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Julio Urias is a temporary solution for the Dodgers

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Olney: Urias is a placeholder for the Dodgers (0:49)

ESPN baseball insider Buster Olney breaks down what he expects from Dodgers pitcher Julio Urias in his pitching matchup against the Giants on Sunday Night Baseball. (0:49)

SAN FRANCISCO -- Think of Julio Urias as a pile of sandbags, deployed by the Los Angeles Dodgers against the early flood of injuries. Nobody in the Dodgers' organization thinks he's a perfect fix for the rotation, given his lack of experience, unrefined fastball command and pitch count limitations.

Urias will take the ball again for his fourth career start here Sunday night against the Giants, and he could push his pitch count to 90-95. The hope is that he buys time, in competitive stints of four or five innings, until reinforcements arrive.

The strong belief on the staff is that real help is on the way, in the form of Brandon McCarthy, who continues to make progress in his recovery from reconstructive elbow surgery and will rejoin the rotation soon, and Hyun-Jin Ryu, who is again climbing the ladder of medical treatment, as Andy McCullough writes.

But there is also a lot of excitement about a weapon forming in their minor league system: hard-throwing Frankie Montas, who was acquired as part of a three-team deal with the White Sox and Reds last winter, along with outfielder Trayce Thompson and infielder Micah Johnson.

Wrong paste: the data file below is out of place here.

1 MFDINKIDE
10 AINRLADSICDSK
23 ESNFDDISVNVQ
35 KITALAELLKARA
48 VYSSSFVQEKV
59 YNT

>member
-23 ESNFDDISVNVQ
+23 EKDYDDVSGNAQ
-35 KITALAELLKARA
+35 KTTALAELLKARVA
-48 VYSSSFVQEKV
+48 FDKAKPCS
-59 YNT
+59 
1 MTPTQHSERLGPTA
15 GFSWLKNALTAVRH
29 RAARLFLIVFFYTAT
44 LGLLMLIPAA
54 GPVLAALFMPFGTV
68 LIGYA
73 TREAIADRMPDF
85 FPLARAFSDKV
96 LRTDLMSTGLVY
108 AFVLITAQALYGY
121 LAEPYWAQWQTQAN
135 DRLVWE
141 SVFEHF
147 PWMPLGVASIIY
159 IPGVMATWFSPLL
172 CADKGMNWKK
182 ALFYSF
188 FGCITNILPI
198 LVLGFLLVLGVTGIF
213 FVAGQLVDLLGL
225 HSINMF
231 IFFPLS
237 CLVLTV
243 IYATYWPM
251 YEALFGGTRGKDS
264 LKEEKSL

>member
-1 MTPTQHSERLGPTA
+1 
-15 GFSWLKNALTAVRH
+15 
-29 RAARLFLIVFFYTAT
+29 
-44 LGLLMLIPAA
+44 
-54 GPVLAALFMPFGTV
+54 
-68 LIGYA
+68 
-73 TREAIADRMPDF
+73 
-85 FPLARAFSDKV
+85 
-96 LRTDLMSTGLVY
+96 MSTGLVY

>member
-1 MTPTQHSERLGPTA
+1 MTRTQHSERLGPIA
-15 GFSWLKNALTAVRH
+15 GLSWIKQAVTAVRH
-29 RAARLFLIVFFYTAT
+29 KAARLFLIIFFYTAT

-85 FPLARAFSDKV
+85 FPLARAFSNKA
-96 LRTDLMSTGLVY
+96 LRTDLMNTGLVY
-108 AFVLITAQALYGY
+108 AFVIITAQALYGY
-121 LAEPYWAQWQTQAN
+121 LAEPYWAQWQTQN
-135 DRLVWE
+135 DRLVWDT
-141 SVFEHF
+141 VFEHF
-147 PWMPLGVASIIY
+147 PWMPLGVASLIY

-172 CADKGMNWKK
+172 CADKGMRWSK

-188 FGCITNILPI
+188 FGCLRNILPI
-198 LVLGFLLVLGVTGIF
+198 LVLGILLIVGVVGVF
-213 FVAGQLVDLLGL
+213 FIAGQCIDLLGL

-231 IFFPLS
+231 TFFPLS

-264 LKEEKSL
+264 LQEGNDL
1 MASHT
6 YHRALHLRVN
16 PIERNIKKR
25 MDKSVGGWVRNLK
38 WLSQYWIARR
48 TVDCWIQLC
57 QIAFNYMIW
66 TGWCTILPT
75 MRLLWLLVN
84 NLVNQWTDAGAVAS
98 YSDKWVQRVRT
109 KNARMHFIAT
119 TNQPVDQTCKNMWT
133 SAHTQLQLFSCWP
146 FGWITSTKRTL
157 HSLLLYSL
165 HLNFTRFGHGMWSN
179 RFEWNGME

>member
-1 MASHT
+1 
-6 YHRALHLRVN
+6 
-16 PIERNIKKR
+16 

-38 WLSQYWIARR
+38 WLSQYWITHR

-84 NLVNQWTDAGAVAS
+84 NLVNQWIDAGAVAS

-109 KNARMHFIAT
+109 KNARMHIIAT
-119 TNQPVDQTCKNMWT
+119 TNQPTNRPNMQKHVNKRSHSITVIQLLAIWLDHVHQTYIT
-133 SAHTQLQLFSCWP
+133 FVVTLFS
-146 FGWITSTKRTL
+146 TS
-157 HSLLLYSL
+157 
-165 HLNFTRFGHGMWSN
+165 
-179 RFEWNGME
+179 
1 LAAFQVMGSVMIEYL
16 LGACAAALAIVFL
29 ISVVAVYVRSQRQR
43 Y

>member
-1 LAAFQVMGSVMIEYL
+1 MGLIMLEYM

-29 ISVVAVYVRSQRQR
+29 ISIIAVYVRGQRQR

Initially, the Dodgers anticipated Montas would have a chance to be a late-inning reliever for manager Dave Roberts this season, crushing hitters with a fastball that rides in the high 90s. But in recent weeks, as the Dodgers scrambled for rotation options, they used Montas as a starter, and he has looked great in Triple-A. Starting against Nashville in the second game of a doubleheader Thursday, Montas allowed one run in four innings, with no walks and six strikeouts. In his next turn, Montas' pitch count will be extended and he could work five or six innings.

Urias is a star prospect who has shown he could eventually have high impact for the Dodgers. But probably not this year, because he's quickly running out of innings.

But Montas is four years older, and because an injury has held him back at the outset of this year, he'll have plenty of innings for the last 3 1/2 months of the regular season.

Urias appreciates the confidence the Dodgers have shown in him.